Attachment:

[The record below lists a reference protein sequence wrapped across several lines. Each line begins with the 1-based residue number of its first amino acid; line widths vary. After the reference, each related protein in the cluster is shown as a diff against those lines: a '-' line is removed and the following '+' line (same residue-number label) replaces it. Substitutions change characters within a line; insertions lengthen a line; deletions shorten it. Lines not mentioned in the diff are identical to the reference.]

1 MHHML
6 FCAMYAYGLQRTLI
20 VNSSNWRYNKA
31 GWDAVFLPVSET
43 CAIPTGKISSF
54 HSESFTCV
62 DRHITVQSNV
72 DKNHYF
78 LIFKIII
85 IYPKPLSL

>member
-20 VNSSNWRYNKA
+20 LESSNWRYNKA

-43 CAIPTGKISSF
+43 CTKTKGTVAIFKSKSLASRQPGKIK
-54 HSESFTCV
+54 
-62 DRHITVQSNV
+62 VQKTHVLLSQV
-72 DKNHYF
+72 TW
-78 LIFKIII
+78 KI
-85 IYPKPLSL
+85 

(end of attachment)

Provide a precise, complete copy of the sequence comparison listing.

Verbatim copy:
[The record below lists a reference protein sequence wrapped across several lines. Each line begins with the 1-based residue number of its first amino acid; line widths vary. After the reference, each related protein in the cluster is shown as a diff against those lines: a '-' line is removed and the following '+' line (same residue-number label) replaces it. Substitutions change characters within a line; insertions lengthen a line; deletions shorten it. Lines not mentioned in the diff are identical to the reference.]

1 MHHML
6 FCAMYAYGLQRTLI
20 VNSSNWRYNKA
31 GWDAVFLPVSET
43 CAIPTGKISSF
54 HSESFTCV
62 DRHITVQSNV
72 DKNHYF
78 LIFKIII
85 IYPKPLSL

>member
-20 VNSSNWRYNKA
+20 LESSNWRYNKA

-43 CAIPTGKISSF
+43 CTKTKGTVAIFKSKSLASRQPGKIK
-54 HSESFTCV
+54 
-62 DRHITVQSNV
+62 VQKTHVLLSQV
-72 DKNHYF
+72 TW
-78 LIFKIII
+78 KI
-85 IYPKPLSL
+85 